New show examines artist Bacon's debt to Rembrandt
By Mike Collett-White
LONDON (Reuters) - An exhibition at a new London gallery examines what its owner believes is a long overlooked subject -- 20th century painter Francis Bacon's debt to 17th century Dutch artist Rembrandt.
It was Rembrandt's Spanish contemporary Diego Velazquez who is most closely associated with Bacon in the minds of most art lovers, due to the Irish-born painter's famous series of interpretations of the 1650 portrait of Pope Innocent X.
While the relationship between Bacon and Rembrandt is less obvious, gallery owner Pilar Ordovas believes it was nonetheless crucial to the way the modern artist worked.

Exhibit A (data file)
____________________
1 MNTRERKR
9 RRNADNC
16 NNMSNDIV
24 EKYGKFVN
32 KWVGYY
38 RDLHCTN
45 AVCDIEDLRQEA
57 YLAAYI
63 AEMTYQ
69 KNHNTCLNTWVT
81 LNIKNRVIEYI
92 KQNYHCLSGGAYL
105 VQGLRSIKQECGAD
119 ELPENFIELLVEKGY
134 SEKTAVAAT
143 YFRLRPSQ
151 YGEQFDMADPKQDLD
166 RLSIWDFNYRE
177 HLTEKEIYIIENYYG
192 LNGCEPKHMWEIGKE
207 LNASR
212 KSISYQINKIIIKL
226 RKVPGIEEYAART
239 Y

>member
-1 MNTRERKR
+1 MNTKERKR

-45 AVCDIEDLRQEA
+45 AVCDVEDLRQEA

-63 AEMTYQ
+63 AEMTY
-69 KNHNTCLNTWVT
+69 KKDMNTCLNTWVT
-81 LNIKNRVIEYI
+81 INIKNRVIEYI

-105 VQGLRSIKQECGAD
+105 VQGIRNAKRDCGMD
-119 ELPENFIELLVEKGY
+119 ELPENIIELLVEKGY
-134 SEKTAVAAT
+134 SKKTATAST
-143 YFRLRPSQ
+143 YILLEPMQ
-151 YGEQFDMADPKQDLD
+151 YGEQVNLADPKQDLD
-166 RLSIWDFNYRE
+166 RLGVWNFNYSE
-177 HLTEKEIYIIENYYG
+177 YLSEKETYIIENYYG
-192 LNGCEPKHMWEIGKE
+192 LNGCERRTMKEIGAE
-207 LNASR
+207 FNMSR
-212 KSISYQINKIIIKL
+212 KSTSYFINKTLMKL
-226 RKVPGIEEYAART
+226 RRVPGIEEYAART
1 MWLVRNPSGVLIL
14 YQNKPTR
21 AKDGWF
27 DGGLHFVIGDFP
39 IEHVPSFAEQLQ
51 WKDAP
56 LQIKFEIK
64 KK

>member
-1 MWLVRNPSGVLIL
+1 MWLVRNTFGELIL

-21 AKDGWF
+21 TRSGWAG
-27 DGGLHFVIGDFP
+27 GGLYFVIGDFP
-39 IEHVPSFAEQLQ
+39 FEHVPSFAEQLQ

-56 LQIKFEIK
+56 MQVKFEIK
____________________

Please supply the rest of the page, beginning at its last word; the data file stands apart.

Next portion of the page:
"There have not been any exhibitions, any publications, nothing dedicated to the importance of Rembrandt in Bacon's work," she told Reuters at her new Ordovas gallery in central London.
"I really felt that it had been overlooked," added the former Christie's executive who helped negotiate some of the biggest art sales in recent years before leaving for a two-year stint at the Gagosian gallery in London.
"He (Bacon) really looked at Rembrandt, and what he loved about late Rembrandt was the use and the application of paint, how incredibly loose it is and how almost abstracted, but at the same time full of meaning."
The exhibition, "Irrational Marks: Bacon, Rembrandt" opens on Friday at the new space in an exclusive area of the city.
It takes up two of the gallery's white-walled rooms and features several Bacon self-portraits, photographs, a video of Bacon in which he discusses Rembrandt, and, perhaps most impressively, the Dutch master's "Self-Portrait with Beret" from 1659. Continued...